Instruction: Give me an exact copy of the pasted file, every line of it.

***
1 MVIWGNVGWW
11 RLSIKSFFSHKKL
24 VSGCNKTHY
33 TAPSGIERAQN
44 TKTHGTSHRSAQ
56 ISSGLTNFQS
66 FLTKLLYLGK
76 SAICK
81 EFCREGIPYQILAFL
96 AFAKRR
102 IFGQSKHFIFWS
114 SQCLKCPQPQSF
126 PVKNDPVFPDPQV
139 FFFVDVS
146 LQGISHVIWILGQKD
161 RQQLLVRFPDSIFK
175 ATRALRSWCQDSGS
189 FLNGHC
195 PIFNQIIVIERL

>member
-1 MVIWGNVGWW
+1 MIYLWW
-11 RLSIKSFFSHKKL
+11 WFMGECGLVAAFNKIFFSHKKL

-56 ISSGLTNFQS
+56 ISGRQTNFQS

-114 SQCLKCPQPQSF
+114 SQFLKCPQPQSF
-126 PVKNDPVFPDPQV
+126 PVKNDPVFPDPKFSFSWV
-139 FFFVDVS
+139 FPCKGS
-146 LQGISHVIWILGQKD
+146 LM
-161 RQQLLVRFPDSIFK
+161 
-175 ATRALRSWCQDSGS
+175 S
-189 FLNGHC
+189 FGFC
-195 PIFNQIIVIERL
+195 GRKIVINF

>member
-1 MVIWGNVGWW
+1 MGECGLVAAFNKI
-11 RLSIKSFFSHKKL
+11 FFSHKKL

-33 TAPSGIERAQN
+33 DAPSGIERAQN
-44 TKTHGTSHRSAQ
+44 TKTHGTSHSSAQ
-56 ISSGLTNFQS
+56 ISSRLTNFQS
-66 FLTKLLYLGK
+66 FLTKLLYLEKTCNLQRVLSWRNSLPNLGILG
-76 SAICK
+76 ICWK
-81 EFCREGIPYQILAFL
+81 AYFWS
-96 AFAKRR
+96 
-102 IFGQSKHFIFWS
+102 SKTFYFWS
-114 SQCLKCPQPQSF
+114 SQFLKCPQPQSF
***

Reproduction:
1 MVIWGNVGWW
11 RLSIKSFFSHKKL
24 VSGCNKTHY
33 TAPSGIERAQN
44 TKTHGTSHRSAQ
56 ISSGLTNFQS
66 FLTKLLYLGK
76 SAICK
81 EFCREGIPYQILAFL
96 AFAKRR
102 IFGQSKHFIFWS
114 SQCLKCPQPQSF
126 PVKNDPVFPDPQV
139 FFFVDVS
146 LQGISHVIWILGQKD
161 RQQLLVRFPDSIFK
175 ATRALRSWCQDSGS
189 FLNGHC
195 PIFNQIIVIERL

>member
-1 MVIWGNVGWW
+1 MIYLWW
-11 RLSIKSFFSHKKL
+11 WFMGECGLVAAFNKIFFSHKKL

-56 ISSGLTNFQS
+56 ISGRQTNFQS

-114 SQCLKCPQPQSF
+114 SQFLKCPQPQSF
-126 PVKNDPVFPDPQV
+126 PVKNDPVFPDPKFSFSWV
-139 FFFVDVS
+139 FPCKGS
-146 LQGISHVIWILGQKD
+146 LM
-161 RQQLLVRFPDSIFK
+161 
-175 ATRALRSWCQDSGS
+175 S
-189 FLNGHC
+189 FGFC
-195 PIFNQIIVIERL
+195 GRKIVINF

>member
-1 MVIWGNVGWW
+1 MGECGLVAAFNKI
-11 RLSIKSFFSHKKL
+11 FFSHKKL

-33 TAPSGIERAQN
+33 DAPSGIERAQN
-44 TKTHGTSHRSAQ
+44 TKTHGTSHSSAQ
-56 ISSGLTNFQS
+56 ISSRLTNFQS
-66 FLTKLLYLGK
+66 FLTKLLYLEKTCNLQRVLSWRNSLPNLGILG
-76 SAICK
+76 ICWK
-81 EFCREGIPYQILAFL
+81 AYFWS
-96 AFAKRR
+96 
-102 IFGQSKHFIFWS
+102 SKTFYFWS
-114 SQCLKCPQPQSF
+114 SQFLKCPQPQSF